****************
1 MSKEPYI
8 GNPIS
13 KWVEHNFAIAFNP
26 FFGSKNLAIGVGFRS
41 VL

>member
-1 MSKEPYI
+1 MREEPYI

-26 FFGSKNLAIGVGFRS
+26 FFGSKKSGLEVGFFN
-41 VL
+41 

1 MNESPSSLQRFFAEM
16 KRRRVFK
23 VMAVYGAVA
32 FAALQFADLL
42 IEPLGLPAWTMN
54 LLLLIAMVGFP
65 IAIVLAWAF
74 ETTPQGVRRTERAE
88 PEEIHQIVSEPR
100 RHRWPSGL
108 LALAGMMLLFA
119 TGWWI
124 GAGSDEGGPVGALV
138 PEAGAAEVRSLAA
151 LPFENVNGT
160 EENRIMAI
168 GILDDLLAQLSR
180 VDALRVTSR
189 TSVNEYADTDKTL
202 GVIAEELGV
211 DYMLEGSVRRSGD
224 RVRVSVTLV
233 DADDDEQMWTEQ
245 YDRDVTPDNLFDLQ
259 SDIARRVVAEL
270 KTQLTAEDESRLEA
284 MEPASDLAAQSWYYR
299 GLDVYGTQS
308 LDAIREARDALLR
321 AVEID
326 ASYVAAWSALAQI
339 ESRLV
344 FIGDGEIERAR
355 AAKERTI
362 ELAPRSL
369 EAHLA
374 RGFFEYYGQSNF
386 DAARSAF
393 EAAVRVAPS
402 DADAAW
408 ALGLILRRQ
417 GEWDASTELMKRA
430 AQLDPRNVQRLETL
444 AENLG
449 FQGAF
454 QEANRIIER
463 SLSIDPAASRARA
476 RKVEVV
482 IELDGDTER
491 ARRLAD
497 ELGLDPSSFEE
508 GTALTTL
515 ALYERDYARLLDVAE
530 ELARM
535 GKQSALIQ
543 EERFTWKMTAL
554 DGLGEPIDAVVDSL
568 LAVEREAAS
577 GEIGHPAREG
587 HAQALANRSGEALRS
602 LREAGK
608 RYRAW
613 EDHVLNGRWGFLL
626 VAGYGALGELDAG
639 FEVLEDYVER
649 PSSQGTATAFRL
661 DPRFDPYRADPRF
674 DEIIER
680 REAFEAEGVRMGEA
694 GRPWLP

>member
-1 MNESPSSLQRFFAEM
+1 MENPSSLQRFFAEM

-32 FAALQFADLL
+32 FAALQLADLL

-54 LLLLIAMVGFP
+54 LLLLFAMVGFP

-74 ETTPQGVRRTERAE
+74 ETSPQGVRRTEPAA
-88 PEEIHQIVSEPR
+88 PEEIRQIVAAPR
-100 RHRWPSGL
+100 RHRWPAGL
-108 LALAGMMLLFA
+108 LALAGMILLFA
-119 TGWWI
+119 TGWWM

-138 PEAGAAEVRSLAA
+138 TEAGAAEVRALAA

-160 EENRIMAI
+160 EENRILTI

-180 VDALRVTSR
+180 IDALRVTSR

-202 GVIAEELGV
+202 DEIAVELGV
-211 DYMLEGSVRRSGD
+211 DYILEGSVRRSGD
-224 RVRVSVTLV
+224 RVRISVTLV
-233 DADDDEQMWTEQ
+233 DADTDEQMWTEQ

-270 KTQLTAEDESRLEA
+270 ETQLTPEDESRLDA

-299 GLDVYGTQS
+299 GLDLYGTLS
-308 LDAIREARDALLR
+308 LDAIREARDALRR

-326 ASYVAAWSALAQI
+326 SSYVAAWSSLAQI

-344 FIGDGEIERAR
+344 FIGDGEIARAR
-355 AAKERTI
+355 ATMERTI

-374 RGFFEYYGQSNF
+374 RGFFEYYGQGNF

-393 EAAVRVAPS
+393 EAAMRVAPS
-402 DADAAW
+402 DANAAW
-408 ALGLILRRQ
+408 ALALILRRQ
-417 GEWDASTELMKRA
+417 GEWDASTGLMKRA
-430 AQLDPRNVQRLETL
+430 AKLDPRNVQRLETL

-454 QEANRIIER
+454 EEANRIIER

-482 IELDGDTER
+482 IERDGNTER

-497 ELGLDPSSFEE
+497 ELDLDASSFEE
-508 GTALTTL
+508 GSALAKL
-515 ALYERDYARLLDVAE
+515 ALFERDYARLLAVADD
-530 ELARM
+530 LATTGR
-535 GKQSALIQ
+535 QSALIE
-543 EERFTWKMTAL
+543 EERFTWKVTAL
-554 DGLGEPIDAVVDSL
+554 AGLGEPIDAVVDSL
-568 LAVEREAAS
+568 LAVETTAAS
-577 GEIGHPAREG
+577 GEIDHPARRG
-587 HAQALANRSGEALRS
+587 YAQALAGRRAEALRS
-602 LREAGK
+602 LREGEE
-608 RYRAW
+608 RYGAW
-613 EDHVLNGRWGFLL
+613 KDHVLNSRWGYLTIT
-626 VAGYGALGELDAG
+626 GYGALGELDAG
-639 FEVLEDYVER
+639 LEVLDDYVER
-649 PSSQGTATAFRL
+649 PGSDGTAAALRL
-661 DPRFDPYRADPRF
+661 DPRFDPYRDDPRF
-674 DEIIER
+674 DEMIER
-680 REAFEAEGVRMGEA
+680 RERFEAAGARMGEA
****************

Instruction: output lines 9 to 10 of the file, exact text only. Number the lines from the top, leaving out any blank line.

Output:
-26 FFGSKNLAIGVGFRS
+26 FFGSKKSGLEVGFFN